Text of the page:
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Nissan sees 'no merit' in merger with Renault, says CEO Saikawa

Automaker determined to maintain its independence from Paris

Nissan and Renault have a long-term partnership. But Nissan CEO Hiroto Saikawa dismissed the idea of merging the two.

BEIJING -- Nissan Motor CEO Hiroto Saikawa brushed aside the idea of merging the Japanese automaker with its French partner Renault, emphasizing the importance of independence amid pressure from Paris.

The French government, a major shareholder in Renault, is reportedly pushing for a merger. But "I see no merit" in combining the whole companies, Saikawa said in an interview with Nikkei on Wednesday. "I think it would have side effects." Saikawa is visiting Beijing for an international auto show.

Nissan seeks to maintain the current three-way alliance with Renault and Mitsubishi Motors while striving to make management more efficient, Saikawa said.

Renault owns a 43.4% stake in Nissan, which in turn holds 15% of its French ally and 34% of Mitsubishi. "Striking a balance through a shareholding relationship is necessary" in order to avoid raising concerns and creating power games, said Saikawa.

The French government is intent on bringing Nissan under its influence as a way to grow the country's auto industry. With Renault CEO Carlos Ghosn's term set to expire, Paris is seen as tying his reappointment at the June shareholders' meeting to its request that the automakers' relationship be made "irreversible."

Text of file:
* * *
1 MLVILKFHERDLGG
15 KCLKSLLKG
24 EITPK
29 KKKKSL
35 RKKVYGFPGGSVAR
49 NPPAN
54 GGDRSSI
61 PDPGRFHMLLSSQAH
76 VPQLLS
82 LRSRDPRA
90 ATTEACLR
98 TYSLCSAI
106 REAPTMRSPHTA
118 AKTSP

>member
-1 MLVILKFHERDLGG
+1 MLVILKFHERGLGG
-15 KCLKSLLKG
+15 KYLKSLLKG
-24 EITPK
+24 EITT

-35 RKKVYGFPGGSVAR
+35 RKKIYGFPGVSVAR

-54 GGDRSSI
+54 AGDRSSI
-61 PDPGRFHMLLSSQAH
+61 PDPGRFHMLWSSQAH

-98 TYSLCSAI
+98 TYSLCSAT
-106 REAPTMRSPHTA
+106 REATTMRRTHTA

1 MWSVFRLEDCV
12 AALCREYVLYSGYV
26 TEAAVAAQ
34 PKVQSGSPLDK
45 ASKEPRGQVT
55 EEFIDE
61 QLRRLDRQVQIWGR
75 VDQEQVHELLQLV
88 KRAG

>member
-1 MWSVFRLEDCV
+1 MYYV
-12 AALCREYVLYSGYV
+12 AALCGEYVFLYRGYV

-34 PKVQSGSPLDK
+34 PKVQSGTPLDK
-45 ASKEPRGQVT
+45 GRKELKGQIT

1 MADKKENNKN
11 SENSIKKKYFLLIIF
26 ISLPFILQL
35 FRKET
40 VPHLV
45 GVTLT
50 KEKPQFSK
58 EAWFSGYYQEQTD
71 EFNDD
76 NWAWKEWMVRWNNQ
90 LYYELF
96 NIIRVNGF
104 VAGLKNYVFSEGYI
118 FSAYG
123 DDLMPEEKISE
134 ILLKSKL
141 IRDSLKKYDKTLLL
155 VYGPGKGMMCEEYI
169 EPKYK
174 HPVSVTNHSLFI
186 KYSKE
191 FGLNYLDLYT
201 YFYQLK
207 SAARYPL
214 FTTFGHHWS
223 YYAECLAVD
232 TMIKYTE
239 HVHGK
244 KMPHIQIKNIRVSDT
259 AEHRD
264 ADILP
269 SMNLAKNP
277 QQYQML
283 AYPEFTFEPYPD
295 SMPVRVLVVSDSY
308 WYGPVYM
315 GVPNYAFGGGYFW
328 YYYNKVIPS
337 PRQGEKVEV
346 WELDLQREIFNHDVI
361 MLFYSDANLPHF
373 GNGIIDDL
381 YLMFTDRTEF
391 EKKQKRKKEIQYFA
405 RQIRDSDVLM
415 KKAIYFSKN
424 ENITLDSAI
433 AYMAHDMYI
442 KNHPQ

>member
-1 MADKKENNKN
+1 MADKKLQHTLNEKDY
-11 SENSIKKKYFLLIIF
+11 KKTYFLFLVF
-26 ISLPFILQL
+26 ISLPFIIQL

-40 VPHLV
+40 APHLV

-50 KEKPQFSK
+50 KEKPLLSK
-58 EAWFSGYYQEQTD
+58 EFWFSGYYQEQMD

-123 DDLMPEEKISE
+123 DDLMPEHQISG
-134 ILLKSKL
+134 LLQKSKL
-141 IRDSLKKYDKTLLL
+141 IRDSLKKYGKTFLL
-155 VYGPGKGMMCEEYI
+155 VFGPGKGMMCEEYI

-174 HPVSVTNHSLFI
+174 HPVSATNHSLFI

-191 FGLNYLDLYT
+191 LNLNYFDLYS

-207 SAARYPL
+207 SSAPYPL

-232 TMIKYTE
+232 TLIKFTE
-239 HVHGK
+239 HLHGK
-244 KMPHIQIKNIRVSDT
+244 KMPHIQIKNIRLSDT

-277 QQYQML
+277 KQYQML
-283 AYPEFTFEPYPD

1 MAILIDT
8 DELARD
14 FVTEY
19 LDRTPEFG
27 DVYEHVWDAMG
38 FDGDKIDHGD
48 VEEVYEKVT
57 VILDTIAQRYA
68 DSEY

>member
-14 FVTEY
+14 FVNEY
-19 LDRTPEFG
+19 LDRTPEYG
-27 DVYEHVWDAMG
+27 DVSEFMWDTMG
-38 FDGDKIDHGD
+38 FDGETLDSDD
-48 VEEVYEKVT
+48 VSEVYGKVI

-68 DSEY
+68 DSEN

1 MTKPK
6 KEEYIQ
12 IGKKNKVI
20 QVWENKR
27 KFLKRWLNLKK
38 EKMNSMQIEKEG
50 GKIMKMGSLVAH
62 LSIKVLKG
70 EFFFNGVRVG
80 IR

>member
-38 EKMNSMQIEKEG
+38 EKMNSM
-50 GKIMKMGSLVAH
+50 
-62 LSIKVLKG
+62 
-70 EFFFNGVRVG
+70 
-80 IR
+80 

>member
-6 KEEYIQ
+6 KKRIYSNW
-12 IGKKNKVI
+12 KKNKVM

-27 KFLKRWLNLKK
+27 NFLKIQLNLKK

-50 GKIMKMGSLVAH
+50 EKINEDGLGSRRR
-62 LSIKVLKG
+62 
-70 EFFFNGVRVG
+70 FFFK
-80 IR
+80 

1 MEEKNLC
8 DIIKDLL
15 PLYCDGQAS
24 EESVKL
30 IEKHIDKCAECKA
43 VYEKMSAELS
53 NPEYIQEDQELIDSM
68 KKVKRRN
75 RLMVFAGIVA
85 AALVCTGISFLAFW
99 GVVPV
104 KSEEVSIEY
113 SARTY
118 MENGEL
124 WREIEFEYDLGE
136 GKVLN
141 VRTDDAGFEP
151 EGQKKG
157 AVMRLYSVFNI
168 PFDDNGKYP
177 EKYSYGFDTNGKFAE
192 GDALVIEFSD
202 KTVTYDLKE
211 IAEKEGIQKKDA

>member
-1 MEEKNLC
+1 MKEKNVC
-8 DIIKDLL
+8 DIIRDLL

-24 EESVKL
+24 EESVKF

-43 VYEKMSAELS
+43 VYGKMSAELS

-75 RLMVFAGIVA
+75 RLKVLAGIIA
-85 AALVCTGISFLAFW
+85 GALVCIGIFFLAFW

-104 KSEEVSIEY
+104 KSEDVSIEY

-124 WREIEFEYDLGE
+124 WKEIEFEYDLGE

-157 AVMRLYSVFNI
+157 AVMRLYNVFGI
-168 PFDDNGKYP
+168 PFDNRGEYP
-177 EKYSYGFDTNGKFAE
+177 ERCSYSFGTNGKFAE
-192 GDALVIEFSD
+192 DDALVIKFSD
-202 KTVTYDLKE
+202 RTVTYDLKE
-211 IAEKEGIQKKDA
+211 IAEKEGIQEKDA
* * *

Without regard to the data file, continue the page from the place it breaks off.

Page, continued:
"The point of the alliance is to keep its members independent and maximize the growth of each," Saikawa said, adding that this arrangement will "produce synergies in areas like development and production."

Ghosn told Nikkei last week that "all options are open" when rethinking the capital partnership. Saikawa, as Nissan's CEO, is more concerned with its independence than is Ghosn, who chairs all three automakers.

Ghosn's term as CEO of Renault lasts four years. Regardless of changes in leadership, Saikawa himself included, the alliance must create a condition acceptable to everyone, "where work can be done stably," the Nissan CEO said.

Still, Saikawa appeared reluctant to clash with the French side, instead focusing on finding a three-way framework that would promote sustainable growth. "We can't try to force Nissan's logic or Renault's," he said. "We have to respect the French government's opinions as well."

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